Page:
The DuraMAT—or Durable Module Materials—Consortium brings together the national lab and university research infrastructure with the photovoltaic (PV) and supply-chain industries for a grand goal: to discover, develop, de-risk, and enable the commercialization of new materials and designs for PV modules—with the potential for a levelized cost of electricity of less than 3 cents per kilowatt-hour.
We envision doubling the rate at which companies can implement new materials in PV modules by coupling an Energy Materials Network architecture with PV durability science and state-of-the-art analysis. This means the interaction of rapid discovery, characterization, and testing; theory, modeling, and simulation; and data management and mining, with rapid durability testing, degradation mechanism identification, and lifetime prediction.
Our research strategy integrates the following capability areas in an innovation engine that accelerates material development, ensures industry engagement, and meets the long- and short-term module materials research needs of the PV industry.
DuraMAT provides a suite of easily accessible capabilities to facilitate applied R&D. Equally important, we understand the technical issues that you need to address and can help you develop a team using these capabilities to come up with solutions.
Module material durability studies are an ideal platform to demonstrate the power of materials informatics. Data management and analytics form the backbone of the consortium. The data hub will integrate accessibility to historic data, new computationally derived data, and new experimental data generated across the primary technical areas. Data analytics will focus on multivariable correlations to understand complex reliability issues—from large sets of time-series and discrete experimental data, along with computation data, and field testing.
A suite of modeling and simulation tools, model workflows, and a community of experts who work in concert with experiments and data analytics across length and time scales. This capability will be informed by Data Analytics, validated by Materials Forensics and Module Testing, and used to develop design rules for Materials Discovery. Organized into four key work areas: PV systems/stressors, manufacturing stressors/excursions, PV packaging materials, and material defects.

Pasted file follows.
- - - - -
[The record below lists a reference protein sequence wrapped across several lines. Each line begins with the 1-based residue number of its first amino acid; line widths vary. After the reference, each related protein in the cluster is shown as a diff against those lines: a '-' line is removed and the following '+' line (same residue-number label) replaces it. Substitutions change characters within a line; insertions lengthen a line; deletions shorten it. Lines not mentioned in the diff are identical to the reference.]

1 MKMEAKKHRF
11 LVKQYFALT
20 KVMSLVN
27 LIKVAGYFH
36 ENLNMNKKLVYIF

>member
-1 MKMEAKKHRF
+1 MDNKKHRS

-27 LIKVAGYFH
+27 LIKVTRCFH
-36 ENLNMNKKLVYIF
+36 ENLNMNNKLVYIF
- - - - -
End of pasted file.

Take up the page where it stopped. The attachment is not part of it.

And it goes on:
Uses rapidly evolving Materials Genome Initiative (MGI)-based tools including: high-throughput computational materials design, combinatorial synthesis and fabrication, high-throughput materials characterization and forensics, and advanced manufacturing for prototyping to develop new functional materials to achieve DuraMAT goals.
Prototypes and tests new materials components, mini-module prototypes, and full-size modules for durability using novel simultaneous, combinatorial accelerated stress testing. We will advance combinatorial stress tests that examine PV module durability more quickly, reliably, and with fewer samples to accelerate the development of truly field-relevant accelerated tests. Module durability testing will be tightly coupled to analytical characterization and forensics in the Materials Discovery capability area and Predictive Simulation to help define test protocols and extrapolate results observed in materials and mini-modules to full-size modules and meaningful lifecycle prediction.
Field deployment is a key aspect of confirming the durability of new module materials and module designs. It validates the results of Accelerated Module Testing by confirming the field relevance of degradation mechanisms and acceleration factors. It also includes life-cycle analysis and design for recycling.
Identifies research areas that could have the greatest economic and market impact using bottom-up module manufacturing and installation cost models based on calculations of levelized cost of energy and internal rate of return. T2M also assists with academic/lab-industry partnering and technology assessment.
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